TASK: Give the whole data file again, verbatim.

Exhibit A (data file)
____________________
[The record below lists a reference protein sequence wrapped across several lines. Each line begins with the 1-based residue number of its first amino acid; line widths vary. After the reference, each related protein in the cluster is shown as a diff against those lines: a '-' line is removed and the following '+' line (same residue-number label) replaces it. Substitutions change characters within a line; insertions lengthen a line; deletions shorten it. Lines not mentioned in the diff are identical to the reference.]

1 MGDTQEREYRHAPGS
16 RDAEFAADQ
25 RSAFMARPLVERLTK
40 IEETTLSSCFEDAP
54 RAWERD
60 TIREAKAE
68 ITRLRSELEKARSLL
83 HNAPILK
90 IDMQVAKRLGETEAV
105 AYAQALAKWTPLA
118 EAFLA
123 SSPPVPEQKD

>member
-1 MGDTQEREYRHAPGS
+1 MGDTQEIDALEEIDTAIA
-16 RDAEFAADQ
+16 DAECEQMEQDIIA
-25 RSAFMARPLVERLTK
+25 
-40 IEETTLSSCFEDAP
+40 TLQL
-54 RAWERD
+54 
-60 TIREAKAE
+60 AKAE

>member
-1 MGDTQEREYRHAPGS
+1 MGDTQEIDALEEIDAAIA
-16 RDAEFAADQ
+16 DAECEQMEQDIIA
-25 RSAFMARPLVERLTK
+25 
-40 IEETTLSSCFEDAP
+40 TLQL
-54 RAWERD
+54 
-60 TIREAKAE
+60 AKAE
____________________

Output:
[The record below lists a reference protein sequence wrapped across several lines. Each line begins with the 1-based residue number of its first amino acid; line widths vary. After the reference, each related protein in the cluster is shown as a diff against those lines: a '-' line is removed and the following '+' line (same residue-number label) replaces it. Substitutions change characters within a line; insertions lengthen a line; deletions shorten it. Lines not mentioned in the diff are identical to the reference.]

1 MGDTQEREYRHAPGS
16 RDAEFAADQ
25 RSAFMARPLVERLTK
40 IEETTLSSCFEDAP
54 RAWERD
60 TIREAKAE
68 ITRLRSELEKARSLL
83 HNAPILK
90 IDMQVAKRLGETEAV
105 AYAQALAKWTPLA
118 EAFLA
123 SSPPVPEQKD

>member
-1 MGDTQEREYRHAPGS
+1 MGDTQEIDALEEIDTAIA
-16 RDAEFAADQ
+16 DAECEQMEQDIIA
-25 RSAFMARPLVERLTK
+25 
-40 IEETTLSSCFEDAP
+40 TLQL
-54 RAWERD
+54 
-60 TIREAKAE
+60 AKAE

>member
-1 MGDTQEREYRHAPGS
+1 MGDTQEIDALEEIDAAIA
-16 RDAEFAADQ
+16 DAECEQMEQDIIA
-25 RSAFMARPLVERLTK
+25 
-40 IEETTLSSCFEDAP
+40 TLQL
-54 RAWERD
+54 
-60 TIREAKAE
+60 AKAE